An overview of the New Iranian Cinema (Part 3)

Part 1   Part 2

Having established some general historical context in the previous parts, now is the time to move on to what is really the centrepiece of this essay: the films of the four most internationally reputed NIC directors. I introduced them briefly before (as Abbas Kiarostami, Mohsen Makhmalbaf, Samira Makhmalbaf and Jafar Panahi), so now is the ideal moment to take a quick biographical tour of those who will be our main protagonists (or at least their films will be). That way in the next parts, we’ll know enough about them to focus on their art first and foremost.

The humanist philosopher: Abbas Kiarostami

As mentioned in part 2, Kiarostami is the doyen of the group and the only one who was already working in film pre-revolution. Before moving to the Kanun institute, he had started out as a painter and used his graphic design skills for an advertising agency – a job which left him dissatisfied due to commercial considerations coming before creative and artistic ones. Hence the move to Kanun in 1969, where he eventually worked for the film department.

There, as we said, he got his break making films for/about children, and developed many of the characteristics he would be famed for later (working with non-professional actors especially children, a style of realism at once naturalistic and poetic, the use of long takes). And it was with one such film that he finally broke onto the world stage, and with that also pulled all of Iranian cinema into international spotlight. In 1989, Where is the Friend’s House? took five prizes at the Locarno Film Festival. Three years later, Kiarostami not only saw his film And Life Goes On (1992) judged Best Film in the Un Certain Regard strand at Cannes, but was also honoured with the Roberto Rossellini Prize for his career overall.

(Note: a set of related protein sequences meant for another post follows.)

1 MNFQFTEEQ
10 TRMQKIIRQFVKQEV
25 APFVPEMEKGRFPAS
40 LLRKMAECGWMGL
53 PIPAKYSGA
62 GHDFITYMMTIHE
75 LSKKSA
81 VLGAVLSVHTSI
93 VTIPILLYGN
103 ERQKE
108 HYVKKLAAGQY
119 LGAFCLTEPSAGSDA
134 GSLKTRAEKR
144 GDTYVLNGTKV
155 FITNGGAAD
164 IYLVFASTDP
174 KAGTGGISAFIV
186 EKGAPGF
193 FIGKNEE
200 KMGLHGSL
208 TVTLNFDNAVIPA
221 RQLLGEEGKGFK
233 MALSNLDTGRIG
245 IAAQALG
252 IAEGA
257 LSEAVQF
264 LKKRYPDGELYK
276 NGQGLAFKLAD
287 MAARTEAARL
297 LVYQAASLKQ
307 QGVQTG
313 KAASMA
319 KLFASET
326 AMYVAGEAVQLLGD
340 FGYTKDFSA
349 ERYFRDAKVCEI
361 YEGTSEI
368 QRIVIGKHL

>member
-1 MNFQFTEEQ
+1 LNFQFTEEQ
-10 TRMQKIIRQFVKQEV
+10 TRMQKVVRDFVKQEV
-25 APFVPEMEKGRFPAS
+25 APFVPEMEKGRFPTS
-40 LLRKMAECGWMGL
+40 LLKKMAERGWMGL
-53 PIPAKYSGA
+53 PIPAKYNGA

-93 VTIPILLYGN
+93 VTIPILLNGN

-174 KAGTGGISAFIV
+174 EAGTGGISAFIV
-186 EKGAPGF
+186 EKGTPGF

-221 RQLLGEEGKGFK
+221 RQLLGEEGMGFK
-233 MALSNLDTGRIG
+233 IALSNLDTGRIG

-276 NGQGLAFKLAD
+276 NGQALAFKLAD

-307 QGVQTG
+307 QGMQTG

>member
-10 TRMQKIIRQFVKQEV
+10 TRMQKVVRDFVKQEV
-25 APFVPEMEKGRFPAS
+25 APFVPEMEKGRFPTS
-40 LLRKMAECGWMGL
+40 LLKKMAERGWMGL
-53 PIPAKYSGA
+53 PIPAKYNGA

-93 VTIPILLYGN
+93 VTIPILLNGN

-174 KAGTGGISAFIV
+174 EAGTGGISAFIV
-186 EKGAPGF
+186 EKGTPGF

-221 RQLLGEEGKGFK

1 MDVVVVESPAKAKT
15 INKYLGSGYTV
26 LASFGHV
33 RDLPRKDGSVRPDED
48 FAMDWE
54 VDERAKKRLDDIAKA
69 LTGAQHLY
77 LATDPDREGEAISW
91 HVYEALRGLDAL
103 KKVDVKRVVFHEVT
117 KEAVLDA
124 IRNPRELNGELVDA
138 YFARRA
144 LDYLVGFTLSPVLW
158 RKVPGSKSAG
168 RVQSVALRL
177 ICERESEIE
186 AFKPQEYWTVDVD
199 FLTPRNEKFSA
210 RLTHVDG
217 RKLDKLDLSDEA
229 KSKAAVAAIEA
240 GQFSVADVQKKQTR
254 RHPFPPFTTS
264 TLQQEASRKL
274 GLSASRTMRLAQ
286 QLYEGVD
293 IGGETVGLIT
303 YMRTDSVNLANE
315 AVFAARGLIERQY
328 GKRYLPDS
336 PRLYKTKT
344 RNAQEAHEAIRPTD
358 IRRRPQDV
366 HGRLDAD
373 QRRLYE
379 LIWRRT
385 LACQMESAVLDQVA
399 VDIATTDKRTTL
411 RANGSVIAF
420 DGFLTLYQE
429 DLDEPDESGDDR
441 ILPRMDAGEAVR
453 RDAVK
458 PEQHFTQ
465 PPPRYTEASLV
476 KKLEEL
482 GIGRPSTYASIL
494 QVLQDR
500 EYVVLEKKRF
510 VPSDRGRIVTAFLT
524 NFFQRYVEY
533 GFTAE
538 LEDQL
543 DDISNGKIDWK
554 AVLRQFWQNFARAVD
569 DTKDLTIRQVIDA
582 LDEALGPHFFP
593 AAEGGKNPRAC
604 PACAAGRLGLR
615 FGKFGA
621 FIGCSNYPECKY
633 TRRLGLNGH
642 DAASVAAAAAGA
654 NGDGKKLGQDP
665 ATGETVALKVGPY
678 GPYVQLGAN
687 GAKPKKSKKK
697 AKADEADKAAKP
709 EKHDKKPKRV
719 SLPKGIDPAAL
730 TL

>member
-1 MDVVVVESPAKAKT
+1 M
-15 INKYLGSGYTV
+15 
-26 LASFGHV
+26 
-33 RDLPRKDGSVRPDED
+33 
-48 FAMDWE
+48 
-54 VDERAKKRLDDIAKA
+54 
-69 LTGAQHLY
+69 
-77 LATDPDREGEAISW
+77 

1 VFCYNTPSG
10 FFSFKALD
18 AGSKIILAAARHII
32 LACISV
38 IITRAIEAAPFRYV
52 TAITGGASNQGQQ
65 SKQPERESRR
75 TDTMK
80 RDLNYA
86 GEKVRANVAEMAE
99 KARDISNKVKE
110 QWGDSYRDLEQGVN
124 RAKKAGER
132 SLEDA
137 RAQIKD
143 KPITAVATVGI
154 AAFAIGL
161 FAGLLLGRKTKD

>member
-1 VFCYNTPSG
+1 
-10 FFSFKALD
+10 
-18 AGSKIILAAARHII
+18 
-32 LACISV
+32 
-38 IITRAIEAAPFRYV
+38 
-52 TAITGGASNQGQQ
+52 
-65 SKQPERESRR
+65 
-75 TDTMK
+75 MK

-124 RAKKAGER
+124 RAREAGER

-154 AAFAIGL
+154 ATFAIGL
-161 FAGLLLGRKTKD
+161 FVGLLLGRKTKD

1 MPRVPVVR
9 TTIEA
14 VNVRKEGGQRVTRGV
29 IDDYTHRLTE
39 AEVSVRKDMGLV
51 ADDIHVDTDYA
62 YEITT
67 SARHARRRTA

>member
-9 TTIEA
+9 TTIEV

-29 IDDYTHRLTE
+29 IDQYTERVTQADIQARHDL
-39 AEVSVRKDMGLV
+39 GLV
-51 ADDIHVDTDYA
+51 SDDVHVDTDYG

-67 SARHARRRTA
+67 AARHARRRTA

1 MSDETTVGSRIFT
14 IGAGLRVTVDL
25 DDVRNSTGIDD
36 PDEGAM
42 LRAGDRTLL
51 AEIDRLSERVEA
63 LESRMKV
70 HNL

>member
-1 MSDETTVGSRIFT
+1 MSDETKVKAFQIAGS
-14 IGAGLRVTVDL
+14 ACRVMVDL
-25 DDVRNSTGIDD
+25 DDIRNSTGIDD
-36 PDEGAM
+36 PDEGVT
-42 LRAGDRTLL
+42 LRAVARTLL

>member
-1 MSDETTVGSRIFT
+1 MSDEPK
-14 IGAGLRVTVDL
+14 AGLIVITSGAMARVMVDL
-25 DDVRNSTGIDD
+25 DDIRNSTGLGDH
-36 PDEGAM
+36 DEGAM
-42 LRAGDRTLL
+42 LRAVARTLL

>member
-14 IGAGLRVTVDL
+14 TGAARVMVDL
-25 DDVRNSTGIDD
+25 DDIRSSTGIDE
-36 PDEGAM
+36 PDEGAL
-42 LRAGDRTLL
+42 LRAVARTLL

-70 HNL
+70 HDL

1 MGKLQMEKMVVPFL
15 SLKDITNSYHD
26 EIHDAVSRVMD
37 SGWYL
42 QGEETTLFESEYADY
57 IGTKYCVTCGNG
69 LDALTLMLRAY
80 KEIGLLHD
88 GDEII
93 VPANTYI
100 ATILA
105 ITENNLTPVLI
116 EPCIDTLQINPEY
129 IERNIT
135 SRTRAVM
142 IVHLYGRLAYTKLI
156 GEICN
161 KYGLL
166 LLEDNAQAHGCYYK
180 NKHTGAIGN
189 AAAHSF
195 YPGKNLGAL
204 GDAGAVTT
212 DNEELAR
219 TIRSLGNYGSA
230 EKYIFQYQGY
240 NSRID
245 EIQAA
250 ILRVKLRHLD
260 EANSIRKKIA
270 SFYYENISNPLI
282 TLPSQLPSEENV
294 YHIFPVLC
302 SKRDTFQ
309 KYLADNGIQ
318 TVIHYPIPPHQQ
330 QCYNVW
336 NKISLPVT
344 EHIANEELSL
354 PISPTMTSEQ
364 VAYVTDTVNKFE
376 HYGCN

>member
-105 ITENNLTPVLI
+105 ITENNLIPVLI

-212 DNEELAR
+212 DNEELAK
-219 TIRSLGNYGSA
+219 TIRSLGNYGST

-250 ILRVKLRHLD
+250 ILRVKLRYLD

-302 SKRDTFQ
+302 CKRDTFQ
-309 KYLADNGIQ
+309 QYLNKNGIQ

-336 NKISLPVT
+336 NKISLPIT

The rest of the 90s was no less successful, with Beyond the Olive Trees, Taste of Cherry (which won the Palme at Cannes) and The Wind Will Carry Us each equally lauded by film critics and scholars. Jean-Luc Godard himself, in typical bombastic style, pronounced that “Cinema starts with Griffith and ends with Kiarostami”. As it happens he later changed his mind, because Kiarostami did not sit on his laurels in the noughties, and continued experimenting and re-inventing himself, often going down some surprising avenues…. but more about that later.

The born-again artist: Mohsen Makhmalbaf

Mohsen Makhmalbaf was occupied in an altogether different way during the revolution years. Being brought up in a strict religious household, he was taken in by the rhetoric of the militant Islamists and as an idealistic, hot-headed youth wanted to actively take part in the revolution to remove the Shah from power. This he did, when as a 17-year-old, he attempted to rob a bank in order to gain funds to finance his revolutionary faction’s activity. The plan went badly wrong from the very first step; Makhmalbaf was to steal a gun from an on-duty policeman but a bitter fight ensued, the policeman shot Makhmalbaf in the stomach and Makhmalbaf stabbed him with a knife (these are events he later re-explored artistically in his film A Moment of Innocence).

After four years of jail and torture, Makhmalbaf was finally released when Khomeini’s revolution toppled the Shah’s regime. It was then that Makhmalbaf’s evolution from revolutionary youth to humanist artist began, when in the early 80s he taught himself the basics of filmmaking and found a new way to express himself. Beginning with anti-war films in the 80s which criticised Iran’s government, and moving on to more poetic self-reflexive films in the 90s (certainly influenced by Kiarostami), his ideology slowly went through a complete 180-degrees turn. He has often spoken of his disappointment at the revolution’s failure to meet its promises towards the Iranian people, and nowadays is often at loggerheads with the Iranian regime and has lived in exile for the past decade.